Economic policy-makers are said to have two kinds of tools to influence a country's economy: fiscal and monetary.

Fiscal policy relates to government spending and revenue collection. For example, when demand is low in the economy, the government can step in and increase its spending to stimulate demand. Or it can lower taxes to increase disposable income for people as well as corporations.

Monetary policy relates to the supply of money, which is controlled via factors such as interest rates and reserve requirements (CRR) for banks. For example, to control high inflation, policy-makers (usually an independent central bank) can raise interest rates thereby reducing money supply.

These methods are applicable in a market economy, but not in a fascist, communist or socialist economy. John Maynard Keynes was a key proponent of government action or intervention using these policy tools to stimulate an economy during a recession.

Comparison chart

Fiscal Policy versus Monetary Policy comparison chart
Edit this comparison chartFiscal PolicyMonetary Policy
Definition Fiscal policy is the use of government expenditure and revenue collection to influence the economy. Monetary policy is the process by which the monetary authority of a country controls the supply of money, often targeting a rate of interest to attain a set of objectives oriented towards the growth and stability of the economy.
Principle Manipulating the level of aggregate demand in the economy to achieve economic objectives of price stability, full employment, and economic growth. Manipulating the supply of money to influence outcomes like economic growth, inflation, exchange rates with other currencies and unemployment.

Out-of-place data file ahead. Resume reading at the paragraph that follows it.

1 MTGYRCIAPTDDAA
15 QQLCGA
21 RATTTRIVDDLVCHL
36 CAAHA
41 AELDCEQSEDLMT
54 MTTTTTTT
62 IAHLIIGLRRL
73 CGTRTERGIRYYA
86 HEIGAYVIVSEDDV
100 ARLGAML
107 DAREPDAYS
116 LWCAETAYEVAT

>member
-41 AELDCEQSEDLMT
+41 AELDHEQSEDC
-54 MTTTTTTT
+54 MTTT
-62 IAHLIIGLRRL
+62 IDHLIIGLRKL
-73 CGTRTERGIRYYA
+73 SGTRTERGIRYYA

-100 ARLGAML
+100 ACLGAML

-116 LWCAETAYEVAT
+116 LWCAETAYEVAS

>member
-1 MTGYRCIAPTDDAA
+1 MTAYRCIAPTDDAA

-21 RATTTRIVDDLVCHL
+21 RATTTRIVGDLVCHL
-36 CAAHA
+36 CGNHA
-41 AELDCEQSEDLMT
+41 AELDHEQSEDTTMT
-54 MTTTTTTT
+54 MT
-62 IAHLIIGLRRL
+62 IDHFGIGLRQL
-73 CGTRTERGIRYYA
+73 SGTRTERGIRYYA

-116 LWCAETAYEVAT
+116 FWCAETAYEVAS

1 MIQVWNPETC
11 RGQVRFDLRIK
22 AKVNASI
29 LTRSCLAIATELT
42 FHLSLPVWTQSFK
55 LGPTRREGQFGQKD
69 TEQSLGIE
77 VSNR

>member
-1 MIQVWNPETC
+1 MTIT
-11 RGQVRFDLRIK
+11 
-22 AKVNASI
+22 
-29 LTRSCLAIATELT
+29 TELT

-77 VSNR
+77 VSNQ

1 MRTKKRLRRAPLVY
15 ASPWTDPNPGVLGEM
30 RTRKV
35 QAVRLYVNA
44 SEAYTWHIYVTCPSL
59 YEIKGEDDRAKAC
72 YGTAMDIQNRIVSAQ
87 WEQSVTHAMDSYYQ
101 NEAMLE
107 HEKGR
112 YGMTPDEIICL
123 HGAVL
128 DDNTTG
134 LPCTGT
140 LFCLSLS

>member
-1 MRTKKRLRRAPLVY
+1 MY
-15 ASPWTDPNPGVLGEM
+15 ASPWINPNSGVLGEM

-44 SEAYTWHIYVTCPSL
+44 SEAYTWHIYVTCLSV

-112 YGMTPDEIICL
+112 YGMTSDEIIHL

Policy-maker Government (e.g. U.S. Congress, Treasury Secretary) Central Bank (e.g. U.S. Federal Reserve or European Central Bank)
Policy Tools Taxes; amount of government spending Interest rates; reserve requirements; currency peg; discount window; quantitative easing; open market operations; signalling

Policy Tools

Both fiscal and monetary policy can be either expansionary or contractionary. Policy measures taken to increase GDP and economic growth are called expansionary. Measures taken to rein in an "overheated" economy (usually when inflation is too high) are called contractionary measures.

Fiscal policy

The legislative and executive branches of government control fiscal policy. In the United States, this is the President's administration (mainly the Treasury Secretary) and the Congress that passes laws.

Policy-makers use fiscal tools to manipulate demand in the economy. For example:

Both tools affect the fiscal position of the government i.e. the budget deficit goes up whether the government increases spending or lowers taxes. This deficit is financed by debt; the government borrows money to cover the shortfall in its budget.

Procyclical and Countercyclical Fiscal Policy

In an article for VOX on the tax cuts vs. stimulus debate, Jeffrey Frankel, Economics professor at Harvard University has said that sensible fiscal policy is countercyclical.

When an economy is in a boom, the government should run a surplus; other times, when in recession, it should run a deficit.
[There is] no reason to follow a pro-cyclical fiscal policy. A procyclical fiscal policy piles on the spending and tax cuts on top of booms, but reduces spending and raises taxes in response to downturns. Budgetary profligacy during expansion; austerity in recessions. Procyclical fiscal policy is destabilising, because it worsens the dangers of overheating, inflation, and asset bubbles during the booms and exacerbates the losses in output and employment during the recessions. In other words, a procyclical fiscal policy magnifies the severity of the business cycle.